Detail from, “From Here I Saw What Happened and I Cried” (1995–96)
“Carrie Mae Weems: Three Decades of Photography and Video,” Cantor Arts Center, Stanford University, Stanford, through January 5, 2014
Perhaps not since Frida Kahlo, has a visual artist so brazenly inserted her own likeness into her creations. Thankfully, this preoccupation with self eventually extends into a larger world, the world of African Americans and their identification as such.
Often, when Weems is both photographer and subject, as in the “Kitchen Table Series,” the photographs seem narcissistic, as if the artist is her own muse. This may very well be the case. But although Weems has once again placed herself in front of the camera in the “Museum Series” and “Not Manet’s Type,” these latter photographs are arresting and poignant. Here Weems has metamorphosed from simply being the source of her own inspiration. Now she paints an isolating portrait of what many are afraid of being or becoming – phantoms and outsiders.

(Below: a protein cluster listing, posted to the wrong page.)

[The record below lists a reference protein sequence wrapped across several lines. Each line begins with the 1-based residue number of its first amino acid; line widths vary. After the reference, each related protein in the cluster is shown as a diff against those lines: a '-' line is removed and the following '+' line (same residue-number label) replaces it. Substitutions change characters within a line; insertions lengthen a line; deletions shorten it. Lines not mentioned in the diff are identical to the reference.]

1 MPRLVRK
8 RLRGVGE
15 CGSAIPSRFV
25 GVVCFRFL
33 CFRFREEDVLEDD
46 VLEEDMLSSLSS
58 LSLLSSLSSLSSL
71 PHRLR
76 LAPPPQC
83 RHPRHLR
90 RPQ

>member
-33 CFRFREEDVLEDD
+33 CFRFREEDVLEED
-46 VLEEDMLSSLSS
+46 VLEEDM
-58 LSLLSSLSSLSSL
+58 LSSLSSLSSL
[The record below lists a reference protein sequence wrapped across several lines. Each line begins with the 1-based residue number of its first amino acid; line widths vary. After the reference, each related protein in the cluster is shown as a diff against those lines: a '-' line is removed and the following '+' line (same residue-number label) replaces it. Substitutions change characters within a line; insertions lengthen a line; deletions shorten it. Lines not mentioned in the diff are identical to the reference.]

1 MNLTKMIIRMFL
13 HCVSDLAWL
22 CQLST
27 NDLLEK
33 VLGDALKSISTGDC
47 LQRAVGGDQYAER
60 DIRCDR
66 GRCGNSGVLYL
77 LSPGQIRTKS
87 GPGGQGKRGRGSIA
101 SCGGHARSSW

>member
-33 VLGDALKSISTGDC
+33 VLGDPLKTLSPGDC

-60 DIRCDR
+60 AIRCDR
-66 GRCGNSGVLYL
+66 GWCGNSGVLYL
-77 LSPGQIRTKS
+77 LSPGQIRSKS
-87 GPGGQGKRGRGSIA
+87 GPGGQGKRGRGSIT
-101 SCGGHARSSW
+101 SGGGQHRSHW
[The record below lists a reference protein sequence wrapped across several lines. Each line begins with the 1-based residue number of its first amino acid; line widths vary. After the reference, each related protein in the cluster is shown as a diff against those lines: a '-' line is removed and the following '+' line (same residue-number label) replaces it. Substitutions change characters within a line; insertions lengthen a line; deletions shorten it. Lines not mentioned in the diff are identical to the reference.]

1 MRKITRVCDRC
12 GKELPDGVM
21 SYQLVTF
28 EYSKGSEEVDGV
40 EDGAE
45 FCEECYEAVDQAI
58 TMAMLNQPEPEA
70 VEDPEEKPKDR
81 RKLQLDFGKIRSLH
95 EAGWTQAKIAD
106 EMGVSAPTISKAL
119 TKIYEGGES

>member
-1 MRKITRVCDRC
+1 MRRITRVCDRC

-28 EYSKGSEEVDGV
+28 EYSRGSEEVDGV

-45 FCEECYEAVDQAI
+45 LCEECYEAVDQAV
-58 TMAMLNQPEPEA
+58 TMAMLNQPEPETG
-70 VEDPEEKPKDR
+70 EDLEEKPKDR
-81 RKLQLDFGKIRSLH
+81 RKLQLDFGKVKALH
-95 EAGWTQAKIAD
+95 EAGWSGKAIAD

Most of Weems’s photographs are black and white or tinted. One series of tinted photographs — “Colored People Grid” — is striking in its simplicity. When juxtaposed next to “Family Pictures and Stories,” the empty spaces make one wonder: Are there people missing? If yes, who? What are their stories? Will these stories be told and if so, who will tell them? How will they be told? These it seems, are precisely the questions that Weems has been asking all along. She has done a good job excavating truths and untruths and in so doing, has helped create a new history of the African American experience. That she cannot tell it without telling her own story has been her point all along.
In these tinted photographs — part of the series, “From Here I Saw What Happened and I Cried” (1995–96)” — the artist appropriated early photographs and text that have been used to stereotype African Americans:
The artist as photographer and subject
All photos credit of the artist, Carrie Mae Weems